Digging Into Trace Data

A hands-on approach for embedded C/C++ tools.

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In previous blogs we covered an introduction to System Trace Macrocell (STM) concepts and terminology, and the STM Programmers’ model with an example of how to generate efficient trace data. Once the STM is generating a trace stream, we may wish to view it within our Debugger.

DS-5 implements an “Events View,” which serves this purpose.

Configuring your target

First, it is necessary to make sure that the platform configuration for your target is configured (via DTSL options) to collect trace from the STM, otherwise the view will not be configurable. From the Debug Configurations user interface, we can find the DTSL Options “Edit…” button underneath the target selection list.

Each platform may look slightly different. First, select a valid trace sink via the “Trace Buffer” tab – most platforms default to “None” and may have many options such as “DSTREAM” or “ETB.”

There is usually a dialog tab marked “STM” or a checkbox which enables trace from a particular STM, per the following screenshot:

fig1 juno-enable-stm-trace

Configure the Events view

Once connected we can configure our Events view. By default, it looks fairly empty. This view must be configured for each Master and Channel combination we want to see in the view. We see an informational item on what the view will decode (which Masters and Channels) and the source (in this case, DSTREAM: STM).

The view is organized in pages, and the VCR-like controls will walk us back and forth within the decoded trace:

fig2 Events

To configure the view, find the Settings menu (next to the view minimize/maximize buttons) and select the “Events Settings…” item.

fig3 EventsSettings

We will then be presented with a dialog. First, select the trace source to be shown in the view. In the example we show collecting trace on the DSTREAM unit (via TPIU) and that we want to see the trace output from device “STM.” This makes up the “DSTREAM: STM” trace configuration.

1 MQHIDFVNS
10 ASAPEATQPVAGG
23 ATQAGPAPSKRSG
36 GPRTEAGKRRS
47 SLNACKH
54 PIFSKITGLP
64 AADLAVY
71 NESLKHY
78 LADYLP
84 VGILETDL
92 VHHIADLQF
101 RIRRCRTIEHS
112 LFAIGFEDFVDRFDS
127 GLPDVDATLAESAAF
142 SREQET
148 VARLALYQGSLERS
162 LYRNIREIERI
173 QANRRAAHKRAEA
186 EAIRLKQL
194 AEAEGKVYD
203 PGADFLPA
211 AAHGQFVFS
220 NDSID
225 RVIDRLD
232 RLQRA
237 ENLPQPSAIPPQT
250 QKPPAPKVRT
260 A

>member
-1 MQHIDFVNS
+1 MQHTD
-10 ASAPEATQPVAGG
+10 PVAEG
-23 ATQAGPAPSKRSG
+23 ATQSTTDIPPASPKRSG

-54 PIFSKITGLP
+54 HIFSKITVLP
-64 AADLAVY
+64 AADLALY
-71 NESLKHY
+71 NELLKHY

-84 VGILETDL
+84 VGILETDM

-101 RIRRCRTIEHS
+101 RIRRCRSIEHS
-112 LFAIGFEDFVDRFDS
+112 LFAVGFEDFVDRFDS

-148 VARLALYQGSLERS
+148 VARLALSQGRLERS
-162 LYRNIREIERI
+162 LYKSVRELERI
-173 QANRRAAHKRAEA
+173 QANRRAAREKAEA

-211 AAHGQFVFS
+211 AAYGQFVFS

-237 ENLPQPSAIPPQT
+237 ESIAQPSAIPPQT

For each Master, a Channel can be defined, and the expected decode of that channel further changed from “Text” to “Binary.” We see that we are enabling Master 64 and Channel 0 as Text and channel 1-65535 as Binary. The example code provided only uses Channel 0 and Channel 1, but here we see that we can have a different setting for each master and each channel.

The mapping of Master number to a source device is implementation-specific. For the Juno ARM Development Platform, it is listed in the SoC Technical Reference Manual (specifically for r0, r1, and r2).

fig4 EventsSettingsDialog

Note the Import and Export buttons, which can be used to load in a pre-configured set of configurations, or save them out for later re-use, as different system environments and applications will have different settings.

Viewing trace output

Once we’ve collected trace, we will see the STM output in the Events view. Notice the Master and Channel are reported, the Timestamp increments.

We see, from our example code, our “Cambridge” string (the first character ‘C’ is Marked) and our Prime number and count following:

fig5 EventsDisplayed